|dc.description.abstract||This research examines how writers can exploit the affordances of digital media to shape narrative experiences towards readerly interactions; that is, activities and behaviours distinct to literacy that give pleasure to the reader. Creating digital literature requires a multi-disciplinary approach, as it borrows language and design tools from games, film, visual arts, music, and creative writing. Despite being placed at this artistic confluence, works of digital literature are usually designed and critiqued based on gaming interactivity (Uglow 2014). My research seeks to address this imbalance by creating a story application for the tablet called Limerence. In producing Limerence, I propose a new framework to design digital literature: the transmedia triangle.
In this exegesis, I draw on the work of Marie-Laure Ryan to classify how digital narratives can present interactivity, analysing three case studies through a transmedial narratology framework: Gone Home (2013), Journey (2012), and Device 6 (2013). From these case studies, I have furthered my understanding of readerly interactions.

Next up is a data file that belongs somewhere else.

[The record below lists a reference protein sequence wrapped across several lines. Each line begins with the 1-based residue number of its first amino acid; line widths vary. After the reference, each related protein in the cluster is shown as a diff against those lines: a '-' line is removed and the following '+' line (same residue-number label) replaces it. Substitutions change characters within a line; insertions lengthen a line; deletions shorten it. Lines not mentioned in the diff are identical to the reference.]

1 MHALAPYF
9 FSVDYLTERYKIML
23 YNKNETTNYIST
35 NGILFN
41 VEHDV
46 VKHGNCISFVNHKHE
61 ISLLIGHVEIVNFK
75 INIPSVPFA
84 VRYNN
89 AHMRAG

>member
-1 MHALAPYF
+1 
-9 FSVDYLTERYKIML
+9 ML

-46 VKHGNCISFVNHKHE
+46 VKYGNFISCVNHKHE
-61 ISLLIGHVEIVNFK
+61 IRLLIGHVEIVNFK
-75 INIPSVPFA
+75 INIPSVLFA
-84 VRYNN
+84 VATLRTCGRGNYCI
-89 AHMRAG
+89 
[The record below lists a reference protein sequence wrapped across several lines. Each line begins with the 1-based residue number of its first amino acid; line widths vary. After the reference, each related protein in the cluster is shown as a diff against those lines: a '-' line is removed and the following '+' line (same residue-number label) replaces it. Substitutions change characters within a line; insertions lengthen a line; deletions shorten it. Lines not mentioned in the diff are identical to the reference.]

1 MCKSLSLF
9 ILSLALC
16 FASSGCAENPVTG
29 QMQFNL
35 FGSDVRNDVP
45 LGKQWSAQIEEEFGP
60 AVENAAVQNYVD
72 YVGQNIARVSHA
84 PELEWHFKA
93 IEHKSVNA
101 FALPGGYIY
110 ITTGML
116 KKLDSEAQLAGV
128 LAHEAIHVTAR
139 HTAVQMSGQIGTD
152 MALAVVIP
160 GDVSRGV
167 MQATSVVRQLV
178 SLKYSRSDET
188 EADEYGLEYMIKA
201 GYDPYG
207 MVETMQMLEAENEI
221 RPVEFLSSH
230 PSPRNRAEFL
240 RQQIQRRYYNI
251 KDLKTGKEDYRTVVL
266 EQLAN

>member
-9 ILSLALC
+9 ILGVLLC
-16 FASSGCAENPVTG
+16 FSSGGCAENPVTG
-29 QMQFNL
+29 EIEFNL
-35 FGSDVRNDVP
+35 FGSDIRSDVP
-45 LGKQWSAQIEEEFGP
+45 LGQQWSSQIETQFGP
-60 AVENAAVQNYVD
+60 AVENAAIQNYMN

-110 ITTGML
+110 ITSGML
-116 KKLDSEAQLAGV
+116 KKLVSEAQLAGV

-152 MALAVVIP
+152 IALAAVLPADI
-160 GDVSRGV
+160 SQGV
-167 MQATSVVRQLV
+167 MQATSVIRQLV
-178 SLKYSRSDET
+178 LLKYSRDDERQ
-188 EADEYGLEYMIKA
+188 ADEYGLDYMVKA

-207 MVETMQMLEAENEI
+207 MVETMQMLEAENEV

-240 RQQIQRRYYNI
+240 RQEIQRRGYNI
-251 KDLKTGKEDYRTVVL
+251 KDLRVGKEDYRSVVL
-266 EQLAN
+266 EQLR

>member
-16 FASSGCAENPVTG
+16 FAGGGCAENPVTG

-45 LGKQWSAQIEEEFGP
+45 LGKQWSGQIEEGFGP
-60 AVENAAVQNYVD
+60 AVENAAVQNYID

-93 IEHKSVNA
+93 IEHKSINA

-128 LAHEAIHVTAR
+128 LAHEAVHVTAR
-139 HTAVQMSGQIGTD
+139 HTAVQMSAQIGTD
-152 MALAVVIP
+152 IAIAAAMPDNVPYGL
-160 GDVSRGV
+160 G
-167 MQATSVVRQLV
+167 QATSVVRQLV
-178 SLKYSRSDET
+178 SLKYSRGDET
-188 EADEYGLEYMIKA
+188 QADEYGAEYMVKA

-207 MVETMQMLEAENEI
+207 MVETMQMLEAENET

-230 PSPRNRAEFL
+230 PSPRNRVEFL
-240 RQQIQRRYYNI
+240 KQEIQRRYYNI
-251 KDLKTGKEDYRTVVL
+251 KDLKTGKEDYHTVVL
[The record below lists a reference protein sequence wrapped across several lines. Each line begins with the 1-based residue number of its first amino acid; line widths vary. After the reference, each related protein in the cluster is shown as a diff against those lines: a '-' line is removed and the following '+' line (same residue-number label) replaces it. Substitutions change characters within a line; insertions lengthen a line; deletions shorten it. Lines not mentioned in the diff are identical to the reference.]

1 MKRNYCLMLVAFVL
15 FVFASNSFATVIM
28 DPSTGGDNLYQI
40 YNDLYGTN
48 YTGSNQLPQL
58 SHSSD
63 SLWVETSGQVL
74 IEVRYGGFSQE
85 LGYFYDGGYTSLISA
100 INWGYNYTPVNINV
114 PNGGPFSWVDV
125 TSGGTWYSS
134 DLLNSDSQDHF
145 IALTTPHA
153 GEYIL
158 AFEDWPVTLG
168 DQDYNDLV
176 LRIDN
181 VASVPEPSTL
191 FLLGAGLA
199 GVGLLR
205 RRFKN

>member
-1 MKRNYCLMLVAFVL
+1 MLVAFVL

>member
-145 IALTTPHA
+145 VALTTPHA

I then explored these concepts further through the creation of two minor studio projects. The first is a game-novel, a classic pathfinding adventure for middle-grade readers, titled Choose Your Own Death. The second is a community-based arts project called Player One/Player Two, where I acted as writing editor and co-producer. This project was produced by the Edge, State Library of Queensland, and was exhibited at the In Real Life Festival (2015). The processes of developing these early studio works honed my skills to create my major research output Limerence. This story application presents themes of voyeurism, love, and friendship facilitated through social media platforms. Its creation occurred in three iterations, each version being exhibited and refined based on audience feedback. This led to the final identification of three distinct types of readerly interactions present in my work: controlling rhythm through digital tmesis, solving multimodal riddles, and exploring spatial–temporal framing.||